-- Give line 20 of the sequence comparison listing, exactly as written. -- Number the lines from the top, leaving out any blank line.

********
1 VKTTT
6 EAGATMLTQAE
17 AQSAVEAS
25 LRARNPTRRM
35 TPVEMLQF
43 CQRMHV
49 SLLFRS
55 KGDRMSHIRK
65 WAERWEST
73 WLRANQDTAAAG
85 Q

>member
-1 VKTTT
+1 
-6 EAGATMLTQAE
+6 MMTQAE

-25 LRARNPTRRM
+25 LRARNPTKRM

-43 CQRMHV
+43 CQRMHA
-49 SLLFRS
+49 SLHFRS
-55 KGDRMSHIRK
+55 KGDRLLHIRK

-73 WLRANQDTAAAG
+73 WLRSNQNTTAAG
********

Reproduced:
+43 CQRMHA